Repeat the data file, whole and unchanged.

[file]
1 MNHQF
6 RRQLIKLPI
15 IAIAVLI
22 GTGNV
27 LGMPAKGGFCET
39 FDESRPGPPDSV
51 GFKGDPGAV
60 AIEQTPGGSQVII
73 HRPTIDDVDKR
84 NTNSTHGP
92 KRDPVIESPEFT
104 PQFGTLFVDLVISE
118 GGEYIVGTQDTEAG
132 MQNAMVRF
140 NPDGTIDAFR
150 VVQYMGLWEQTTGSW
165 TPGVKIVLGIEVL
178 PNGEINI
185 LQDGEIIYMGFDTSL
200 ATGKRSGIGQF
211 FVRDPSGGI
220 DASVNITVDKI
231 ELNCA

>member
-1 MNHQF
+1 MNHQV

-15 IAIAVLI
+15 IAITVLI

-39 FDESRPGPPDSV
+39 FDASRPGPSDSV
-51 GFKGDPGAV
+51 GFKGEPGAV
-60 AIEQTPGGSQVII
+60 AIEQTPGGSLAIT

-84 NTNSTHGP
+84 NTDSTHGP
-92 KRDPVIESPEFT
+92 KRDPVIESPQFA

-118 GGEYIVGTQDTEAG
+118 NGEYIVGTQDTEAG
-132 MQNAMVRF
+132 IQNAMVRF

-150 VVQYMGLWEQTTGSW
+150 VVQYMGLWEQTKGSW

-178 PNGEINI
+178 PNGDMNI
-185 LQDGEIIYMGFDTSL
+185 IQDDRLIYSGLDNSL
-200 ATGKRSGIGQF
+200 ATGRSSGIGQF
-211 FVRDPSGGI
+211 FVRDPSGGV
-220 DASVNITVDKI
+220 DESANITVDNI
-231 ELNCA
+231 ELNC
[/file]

1 MNHQF
6 RRQLIKLPI
15 IAIAVLI
22 GTGNV
27 LGMPAKGGFCET
39 FDESRPGPPDSV
51 GFKGDPGAV
60 AIEQTPGGSQVII
73 HRPTIDDVDKR
84 NTNSTHGP
92 KRDPVIESPEFT
104 PQFGTLFVDLVISE
118 GGEYIVGTQDTEAG
132 MQNAMVRF
140 NPDGTIDAFR
150 VVQYMGLWEQTTGSW
165 TPGVKIVLGIEVL
178 PNGEINI
185 LQDGEIIYMGFDTSL
200 ATGKRSGIGQF
211 FVRDPSGGI
220 DASVNITVDKI
231 ELNCA

>member
-1 MNHQF
+1 MNHQV

-15 IAIAVLI
+15 IAITVLI

-39 FDESRPGPPDSV
+39 FDASRPGPSDSV
-51 GFKGDPGAV
+51 GFKGEPGAV
-60 AIEQTPGGSQVII
+60 AIEQTPGGSLAIT

-84 NTNSTHGP
+84 NTDSTHGP
-92 KRDPVIESPEFT
+92 KRDPVIESPQFA

-118 GGEYIVGTQDTEAG
+118 NGEYIVGTQDTEAG
-132 MQNAMVRF
+132 IQNAMVRF

-150 VVQYMGLWEQTTGSW
+150 VVQYMGLWEQTKGSW

-178 PNGEINI
+178 PNGDMNI
-185 LQDGEIIYMGFDTSL
+185 IQDDRLIYSGLDNSL
-200 ATGKRSGIGQF
+200 ATGRSSGIGQF
-211 FVRDPSGGI
+211 FVRDPSGGV
-220 DASVNITVDKI
+220 DESANITVDNI
-231 ELNCA
+231 ELNC